Ahead of the 1988 campaign, Sigursteinn returned to Akranes to join his hometown club ÍA as one of seven new signings.[6] He was selected in the starting line-up for the first game of the season against Leiftur on 15 May 1988, but was forced to leave the pitch in the tenth minute after sustaining an injury in a clash with an opposition player.[7] He scored his first goal in senior football in the 3–1 win against the same club in the return match on 16 July 1988. In total, he played 12 matches and scored twice during the 1988 campaign.[5] The following year, Sigursteinn scored one goal in 13 appearances as ÍA achieved a sixth-place finish. During the 1990 season, he established himself as a first-team regular, starting every league match.[8] He also netted three goals, which included two in successive matches against FH and Valur in July. However, the season ended in disappointment for ÍA as they won only 3 of their 18 league fixtures and finished bottom of the division and were thereby relegated to the second tier of Icelandic football.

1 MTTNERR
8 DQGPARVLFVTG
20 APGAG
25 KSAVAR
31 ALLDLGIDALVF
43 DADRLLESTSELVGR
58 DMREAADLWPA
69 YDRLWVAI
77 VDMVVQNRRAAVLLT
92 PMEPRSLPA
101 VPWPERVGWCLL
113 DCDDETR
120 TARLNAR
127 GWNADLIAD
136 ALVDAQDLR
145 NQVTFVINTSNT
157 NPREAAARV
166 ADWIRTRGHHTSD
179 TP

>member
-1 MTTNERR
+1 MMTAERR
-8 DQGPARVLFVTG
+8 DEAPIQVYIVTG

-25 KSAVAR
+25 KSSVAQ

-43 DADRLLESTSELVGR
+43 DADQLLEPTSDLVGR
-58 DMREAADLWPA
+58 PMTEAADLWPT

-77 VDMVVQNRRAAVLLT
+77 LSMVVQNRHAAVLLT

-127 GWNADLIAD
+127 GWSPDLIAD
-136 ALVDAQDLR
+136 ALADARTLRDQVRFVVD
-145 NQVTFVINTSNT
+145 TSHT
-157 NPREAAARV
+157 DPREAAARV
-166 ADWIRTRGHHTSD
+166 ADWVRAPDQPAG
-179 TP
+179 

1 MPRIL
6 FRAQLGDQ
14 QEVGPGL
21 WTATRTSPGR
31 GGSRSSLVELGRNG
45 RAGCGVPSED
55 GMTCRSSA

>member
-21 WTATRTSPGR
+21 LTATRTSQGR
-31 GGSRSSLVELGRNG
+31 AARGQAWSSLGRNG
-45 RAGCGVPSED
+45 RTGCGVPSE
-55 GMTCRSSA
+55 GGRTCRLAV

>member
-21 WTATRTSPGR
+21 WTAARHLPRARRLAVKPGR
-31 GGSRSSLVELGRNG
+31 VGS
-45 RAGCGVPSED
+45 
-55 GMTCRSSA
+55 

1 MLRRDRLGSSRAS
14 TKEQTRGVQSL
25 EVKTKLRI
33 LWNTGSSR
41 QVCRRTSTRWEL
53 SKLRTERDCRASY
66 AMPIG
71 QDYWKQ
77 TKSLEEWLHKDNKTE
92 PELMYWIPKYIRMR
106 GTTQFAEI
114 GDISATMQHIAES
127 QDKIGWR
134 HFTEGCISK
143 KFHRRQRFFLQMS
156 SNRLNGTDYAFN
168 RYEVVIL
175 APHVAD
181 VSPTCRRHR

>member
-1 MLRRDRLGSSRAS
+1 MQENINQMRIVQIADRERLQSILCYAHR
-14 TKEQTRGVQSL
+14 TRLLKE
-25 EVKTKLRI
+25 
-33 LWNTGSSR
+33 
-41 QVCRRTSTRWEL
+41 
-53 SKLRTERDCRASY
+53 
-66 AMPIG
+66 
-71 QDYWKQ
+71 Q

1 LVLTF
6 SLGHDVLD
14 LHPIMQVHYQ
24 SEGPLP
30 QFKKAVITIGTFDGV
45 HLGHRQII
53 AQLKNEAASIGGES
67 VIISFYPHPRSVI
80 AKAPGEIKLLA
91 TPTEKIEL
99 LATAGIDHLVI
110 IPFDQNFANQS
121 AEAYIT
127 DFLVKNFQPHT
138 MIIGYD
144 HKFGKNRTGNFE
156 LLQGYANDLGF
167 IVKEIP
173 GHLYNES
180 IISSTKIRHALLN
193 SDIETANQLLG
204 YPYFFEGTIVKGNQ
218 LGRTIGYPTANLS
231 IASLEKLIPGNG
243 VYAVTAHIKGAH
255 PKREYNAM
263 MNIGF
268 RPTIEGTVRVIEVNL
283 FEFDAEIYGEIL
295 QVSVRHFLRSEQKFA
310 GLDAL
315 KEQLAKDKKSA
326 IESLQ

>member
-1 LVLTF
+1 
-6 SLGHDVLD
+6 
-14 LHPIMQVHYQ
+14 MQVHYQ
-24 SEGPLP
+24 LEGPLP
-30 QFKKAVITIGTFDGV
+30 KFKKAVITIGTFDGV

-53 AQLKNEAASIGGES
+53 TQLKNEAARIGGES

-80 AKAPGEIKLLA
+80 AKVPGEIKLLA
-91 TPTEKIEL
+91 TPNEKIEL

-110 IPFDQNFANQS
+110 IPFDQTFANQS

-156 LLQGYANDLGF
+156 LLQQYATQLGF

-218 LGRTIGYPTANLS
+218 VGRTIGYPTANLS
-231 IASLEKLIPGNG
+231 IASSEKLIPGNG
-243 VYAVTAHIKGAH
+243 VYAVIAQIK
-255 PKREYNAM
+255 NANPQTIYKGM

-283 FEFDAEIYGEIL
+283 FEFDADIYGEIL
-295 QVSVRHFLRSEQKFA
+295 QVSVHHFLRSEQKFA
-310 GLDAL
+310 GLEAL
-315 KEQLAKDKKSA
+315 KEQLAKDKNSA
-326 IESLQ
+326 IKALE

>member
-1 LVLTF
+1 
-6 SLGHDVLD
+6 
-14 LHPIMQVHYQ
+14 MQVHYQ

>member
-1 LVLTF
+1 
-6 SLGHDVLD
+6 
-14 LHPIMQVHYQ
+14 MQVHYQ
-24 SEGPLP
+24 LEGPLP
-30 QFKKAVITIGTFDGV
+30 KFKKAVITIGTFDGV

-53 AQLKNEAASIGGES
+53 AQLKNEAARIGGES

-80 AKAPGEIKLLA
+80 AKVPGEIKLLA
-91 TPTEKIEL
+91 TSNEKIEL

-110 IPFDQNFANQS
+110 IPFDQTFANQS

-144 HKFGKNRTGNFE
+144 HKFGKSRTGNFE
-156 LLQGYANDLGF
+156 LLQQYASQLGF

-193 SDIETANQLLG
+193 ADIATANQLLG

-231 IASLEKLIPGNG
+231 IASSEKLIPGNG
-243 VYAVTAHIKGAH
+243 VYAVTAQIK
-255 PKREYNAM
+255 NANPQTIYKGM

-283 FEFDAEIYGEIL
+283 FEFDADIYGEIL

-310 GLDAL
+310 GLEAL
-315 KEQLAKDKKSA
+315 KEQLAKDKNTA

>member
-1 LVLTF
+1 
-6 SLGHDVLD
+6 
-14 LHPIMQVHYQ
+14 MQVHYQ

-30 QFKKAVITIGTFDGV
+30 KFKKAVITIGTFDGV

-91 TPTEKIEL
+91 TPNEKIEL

Sigursteinn played 17 matches and scored 5 goals during the 1991 season as the team regained their place in the top division after a one-year absence. He again missed only one match of the 1992 campaign as ÍA were crowned champions of the Úrvalsdeild for the first time since 1984. Over the next four seasons he remained a regular starter as the side won five consecutive league championships, becoming the first club to accomplish the feat since Fram more than 80 years earlier. In 1994, Sigursteinn was awarded Icelandic Player of the Year, the third ÍA player in succession to win the accolade after Luka Kostic and Sigurður Jónsson.[9] That year, he was offered a chance to turn professional by moving to Swedish outfit Örgryte IS, but he declined and went on to stay with ÍA until the end of the 1998 season, making well over 160 appearances in all competitions for the club.[5]